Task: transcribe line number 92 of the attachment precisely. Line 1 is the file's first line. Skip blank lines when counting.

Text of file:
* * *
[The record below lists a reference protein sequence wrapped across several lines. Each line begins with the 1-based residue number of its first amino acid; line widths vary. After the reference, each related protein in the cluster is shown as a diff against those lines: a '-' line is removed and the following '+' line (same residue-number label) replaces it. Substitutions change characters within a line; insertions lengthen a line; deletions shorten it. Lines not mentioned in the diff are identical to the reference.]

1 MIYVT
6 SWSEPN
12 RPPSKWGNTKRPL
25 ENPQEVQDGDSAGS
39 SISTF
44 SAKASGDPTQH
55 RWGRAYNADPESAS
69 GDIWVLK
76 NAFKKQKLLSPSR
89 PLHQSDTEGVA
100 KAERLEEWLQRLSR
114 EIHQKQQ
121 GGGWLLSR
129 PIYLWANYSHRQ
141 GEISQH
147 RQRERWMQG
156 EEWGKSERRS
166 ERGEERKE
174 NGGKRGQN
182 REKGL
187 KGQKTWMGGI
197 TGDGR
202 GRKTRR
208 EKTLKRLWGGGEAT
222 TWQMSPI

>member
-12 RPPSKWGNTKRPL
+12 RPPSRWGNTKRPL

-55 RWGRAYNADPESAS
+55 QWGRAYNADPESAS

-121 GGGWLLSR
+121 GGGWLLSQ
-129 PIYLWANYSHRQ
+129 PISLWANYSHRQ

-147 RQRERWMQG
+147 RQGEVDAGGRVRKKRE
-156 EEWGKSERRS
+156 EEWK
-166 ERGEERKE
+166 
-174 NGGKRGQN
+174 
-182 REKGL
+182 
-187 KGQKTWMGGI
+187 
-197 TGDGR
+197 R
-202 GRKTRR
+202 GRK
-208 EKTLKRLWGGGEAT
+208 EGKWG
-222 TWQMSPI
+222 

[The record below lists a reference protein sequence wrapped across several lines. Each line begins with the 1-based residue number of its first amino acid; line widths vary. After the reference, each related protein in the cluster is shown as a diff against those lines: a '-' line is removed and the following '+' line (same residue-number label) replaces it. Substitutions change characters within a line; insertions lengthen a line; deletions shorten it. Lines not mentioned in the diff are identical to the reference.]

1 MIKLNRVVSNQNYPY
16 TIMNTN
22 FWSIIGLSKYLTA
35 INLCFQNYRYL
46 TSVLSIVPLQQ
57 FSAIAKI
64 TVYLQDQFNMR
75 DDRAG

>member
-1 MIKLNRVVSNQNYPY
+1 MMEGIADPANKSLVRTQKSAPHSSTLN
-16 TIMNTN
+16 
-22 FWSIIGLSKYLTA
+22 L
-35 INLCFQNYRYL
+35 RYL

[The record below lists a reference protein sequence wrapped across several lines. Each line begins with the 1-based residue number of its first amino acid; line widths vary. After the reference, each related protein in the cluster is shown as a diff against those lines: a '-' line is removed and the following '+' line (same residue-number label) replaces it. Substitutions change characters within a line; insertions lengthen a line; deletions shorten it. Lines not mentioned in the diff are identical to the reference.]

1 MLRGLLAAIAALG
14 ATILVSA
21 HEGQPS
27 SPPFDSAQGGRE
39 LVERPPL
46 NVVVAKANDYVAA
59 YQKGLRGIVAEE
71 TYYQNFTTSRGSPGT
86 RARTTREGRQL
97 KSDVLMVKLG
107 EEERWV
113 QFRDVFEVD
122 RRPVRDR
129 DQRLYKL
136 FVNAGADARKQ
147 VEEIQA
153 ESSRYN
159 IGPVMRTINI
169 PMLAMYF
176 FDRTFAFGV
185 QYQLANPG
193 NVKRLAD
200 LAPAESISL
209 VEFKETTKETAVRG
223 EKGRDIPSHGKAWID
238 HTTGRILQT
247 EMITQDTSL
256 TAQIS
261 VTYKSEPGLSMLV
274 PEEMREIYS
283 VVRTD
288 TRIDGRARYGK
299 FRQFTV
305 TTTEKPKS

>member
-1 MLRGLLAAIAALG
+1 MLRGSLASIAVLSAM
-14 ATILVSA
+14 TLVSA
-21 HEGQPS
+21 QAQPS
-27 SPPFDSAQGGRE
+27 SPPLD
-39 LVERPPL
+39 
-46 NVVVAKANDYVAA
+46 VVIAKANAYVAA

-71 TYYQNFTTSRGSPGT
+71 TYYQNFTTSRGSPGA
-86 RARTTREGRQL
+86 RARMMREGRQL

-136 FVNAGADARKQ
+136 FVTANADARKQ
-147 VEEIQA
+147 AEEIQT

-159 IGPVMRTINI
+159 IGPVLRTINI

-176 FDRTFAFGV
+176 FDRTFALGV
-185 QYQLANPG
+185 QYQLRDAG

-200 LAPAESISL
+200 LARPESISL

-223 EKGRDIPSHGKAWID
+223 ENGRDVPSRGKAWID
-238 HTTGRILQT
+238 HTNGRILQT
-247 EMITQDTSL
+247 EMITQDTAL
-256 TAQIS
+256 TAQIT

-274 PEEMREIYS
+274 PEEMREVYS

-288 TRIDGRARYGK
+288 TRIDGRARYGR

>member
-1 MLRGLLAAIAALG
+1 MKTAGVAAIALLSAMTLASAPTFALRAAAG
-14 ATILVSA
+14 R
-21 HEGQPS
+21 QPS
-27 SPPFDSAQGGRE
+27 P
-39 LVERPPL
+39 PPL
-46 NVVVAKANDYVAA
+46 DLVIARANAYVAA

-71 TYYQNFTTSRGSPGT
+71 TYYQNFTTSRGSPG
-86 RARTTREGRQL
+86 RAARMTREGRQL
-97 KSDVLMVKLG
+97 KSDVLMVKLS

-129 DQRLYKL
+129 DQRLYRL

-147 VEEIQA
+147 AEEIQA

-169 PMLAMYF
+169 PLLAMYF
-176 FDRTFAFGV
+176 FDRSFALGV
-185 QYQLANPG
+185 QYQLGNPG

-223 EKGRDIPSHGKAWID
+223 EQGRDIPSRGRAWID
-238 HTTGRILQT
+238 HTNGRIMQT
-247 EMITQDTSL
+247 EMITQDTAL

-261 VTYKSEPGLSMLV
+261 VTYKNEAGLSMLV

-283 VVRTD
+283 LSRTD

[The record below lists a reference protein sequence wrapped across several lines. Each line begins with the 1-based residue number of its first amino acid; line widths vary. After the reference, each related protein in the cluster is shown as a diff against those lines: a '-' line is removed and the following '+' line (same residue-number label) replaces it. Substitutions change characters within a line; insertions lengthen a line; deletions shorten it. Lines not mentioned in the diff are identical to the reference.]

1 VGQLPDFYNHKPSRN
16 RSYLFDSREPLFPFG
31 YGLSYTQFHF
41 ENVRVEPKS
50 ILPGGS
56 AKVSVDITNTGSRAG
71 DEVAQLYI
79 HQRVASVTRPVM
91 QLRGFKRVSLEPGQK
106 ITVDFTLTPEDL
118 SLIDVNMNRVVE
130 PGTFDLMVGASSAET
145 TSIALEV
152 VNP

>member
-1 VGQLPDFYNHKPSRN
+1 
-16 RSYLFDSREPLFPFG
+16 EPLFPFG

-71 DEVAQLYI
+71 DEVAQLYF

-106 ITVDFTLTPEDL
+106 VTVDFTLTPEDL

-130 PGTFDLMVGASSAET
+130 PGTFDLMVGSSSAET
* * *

159 IGPVMRTINI